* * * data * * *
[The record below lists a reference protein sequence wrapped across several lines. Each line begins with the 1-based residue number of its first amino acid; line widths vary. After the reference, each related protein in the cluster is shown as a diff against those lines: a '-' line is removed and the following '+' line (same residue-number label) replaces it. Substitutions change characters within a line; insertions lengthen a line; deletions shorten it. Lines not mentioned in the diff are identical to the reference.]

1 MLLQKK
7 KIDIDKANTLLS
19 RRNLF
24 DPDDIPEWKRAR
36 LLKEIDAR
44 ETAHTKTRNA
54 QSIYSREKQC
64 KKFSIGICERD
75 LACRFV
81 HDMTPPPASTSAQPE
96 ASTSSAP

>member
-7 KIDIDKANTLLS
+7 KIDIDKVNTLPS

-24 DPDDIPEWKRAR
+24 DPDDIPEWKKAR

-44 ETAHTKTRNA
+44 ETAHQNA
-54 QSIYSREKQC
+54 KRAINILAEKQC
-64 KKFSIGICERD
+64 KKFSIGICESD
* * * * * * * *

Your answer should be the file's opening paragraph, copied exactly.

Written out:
[The record below lists a reference protein sequence wrapped across several lines. Each line begins with the 1-based residue number of its first amino acid; line widths vary. After the reference, each related protein in the cluster is shown as a diff against those lines: a '-' line is removed and the following '+' line (same residue-number label) replaces it. Substitutions change characters within a line; insertions lengthen a line; deletions shorten it. Lines not mentioned in the diff are identical to the reference.]